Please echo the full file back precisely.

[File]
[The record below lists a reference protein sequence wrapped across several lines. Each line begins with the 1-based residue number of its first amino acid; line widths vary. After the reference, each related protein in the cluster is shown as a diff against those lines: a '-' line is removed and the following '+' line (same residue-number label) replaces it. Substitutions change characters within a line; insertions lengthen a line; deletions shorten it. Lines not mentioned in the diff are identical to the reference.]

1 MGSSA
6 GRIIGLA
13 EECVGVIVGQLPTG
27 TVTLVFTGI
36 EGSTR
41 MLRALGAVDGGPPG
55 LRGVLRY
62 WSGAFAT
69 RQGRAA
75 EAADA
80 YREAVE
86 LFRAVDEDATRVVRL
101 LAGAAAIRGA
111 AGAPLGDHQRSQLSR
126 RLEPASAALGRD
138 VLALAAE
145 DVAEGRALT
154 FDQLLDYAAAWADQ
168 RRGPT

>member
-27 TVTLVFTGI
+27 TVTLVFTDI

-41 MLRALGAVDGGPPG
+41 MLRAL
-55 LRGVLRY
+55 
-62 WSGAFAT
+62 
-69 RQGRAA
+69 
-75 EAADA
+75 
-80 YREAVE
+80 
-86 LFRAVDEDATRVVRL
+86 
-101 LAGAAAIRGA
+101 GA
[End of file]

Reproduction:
[The record below lists a reference protein sequence wrapped across several lines. Each line begins with the 1-based residue number of its first amino acid; line widths vary. After the reference, each related protein in the cluster is shown as a diff against those lines: a '-' line is removed and the following '+' line (same residue-number label) replaces it. Substitutions change characters within a line; insertions lengthen a line; deletions shorten it. Lines not mentioned in the diff are identical to the reference.]

1 MGSSA
6 GRIIGLA
13 EECVGVIVGQLPTG
27 TVTLVFTGI
36 EGSTR
41 MLRALGAVDGGPPG
55 LRGVLRY
62 WSGAFAT
69 RQGRAA
75 EAADA
80 YREAVE
86 LFRAVDEDATRVVRL
101 LAGAAAIRGA
111 AGAPLGDHQRSQLSR
126 RLEPASAALGRD
138 VLALAAE
145 DVAEGRALT
154 FDQLLDYAAAWADQ
168 RRGPT

>member
-27 TVTLVFTGI
+27 TVTLVFTDI

-41 MLRALGAVDGGPPG
+41 MLRAL
-55 LRGVLRY
+55 
-62 WSGAFAT
+62 
-69 RQGRAA
+69 
-75 EAADA
+75 
-80 YREAVE
+80 
-86 LFRAVDEDATRVVRL
+86 
-101 LAGAAAIRGA
+101 GA